So Did Passage of Proposition 30 in California Solve the Current Fiscal Problem? Don’t Be Ridiculous.
If you have been following California doings in last week’s election, you may think that Governor Jerry Brown’s victory at the polls, in getting Proposition 30 (the tax increase initiative) passed, has solved the looming deficit. Right? Wrong.
We offer the deathless line of California’s state Treasurer, responding to demands that all that money anticipated to come from Proposition 30 (estimated at $6 billion in anticipated revenue) be spent on new government goodies, who points out that ”the money has already been spent” last year. Specifically, the money is already included in the budget the governor signed last year. Oops! Talk about spending money before you get it! You can read all about it in Chris Megerian’s front-page story, Prop. 30 Victory Is No Cure-All, L.A. Times, Nov. 12, 2012, at p. A1.
So it looks to us like nothing has been solved and the fiscal can has been kicked down the road for another year. In the meantime, California’s debt service is hovering at 9% of its general fund annually to cover the cost of that borrowing. And so it goes.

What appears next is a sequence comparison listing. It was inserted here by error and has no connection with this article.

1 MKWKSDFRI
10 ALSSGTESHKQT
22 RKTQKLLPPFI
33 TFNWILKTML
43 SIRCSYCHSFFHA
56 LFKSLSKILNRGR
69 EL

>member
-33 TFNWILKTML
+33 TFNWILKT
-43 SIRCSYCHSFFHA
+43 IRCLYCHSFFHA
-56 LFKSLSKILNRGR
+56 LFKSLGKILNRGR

What troubles us is that competent, affluent people who are confronted with having their hard-earned wealth looted, are leaving California in droves for other states where living is easier, and where you can buy a really nice family house for less than a half-million dolars. And it’s not so much that these folks don’t want to pay taxes, as that they don’t want to see their taxes frittered away, particularly on yet another hare-brained ”soak-the-rich” scheme that hasn’t worked in the past and is unlikely to work this time. In any event, whatever their motivation, they are leaving California in droves, leaving behind a state largerly composed of the poor, a middle class largely composed of government employees, and wealthy Silicon Valley entrepreneurs and show business types — click here. For lots of additional dispatches on this subject, just go to Google and type in “people leaving California.” The new, additional taxes aren’t going to help that problem, and neither will the fact that the City of Los Angeles is now contemplating an increase in its own sales taxes, to be tacked on to the state sales tax boost. If anything, those new taxes will drive more people out.